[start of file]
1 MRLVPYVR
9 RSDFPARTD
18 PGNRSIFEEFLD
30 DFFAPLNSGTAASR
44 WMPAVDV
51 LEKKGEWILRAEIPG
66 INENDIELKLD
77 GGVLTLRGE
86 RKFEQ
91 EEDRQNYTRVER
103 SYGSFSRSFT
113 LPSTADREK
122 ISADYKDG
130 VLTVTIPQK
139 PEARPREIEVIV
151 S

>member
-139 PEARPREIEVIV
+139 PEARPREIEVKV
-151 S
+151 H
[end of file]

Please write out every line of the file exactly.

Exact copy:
1 MRLVPYVR
9 RSDFPARTD
18 PGNRSIFEEFLD
30 DFFAPLNSGTAASR
44 WMPAVDV
51 LEKKGEWILRAEIPG
66 INENDIELKLD
77 GGVLTLRGE
86 RKFEQ
91 EEDRQNYTRVER
103 SYGSFSRSFT
113 LPSTADREK
122 ISADYKDG
130 VLTVTIPQK
139 PEARPREIEVIV
151 S

>member
-139 PEARPREIEVIV
+139 PEARPREIEVKV
-151 S
+151 H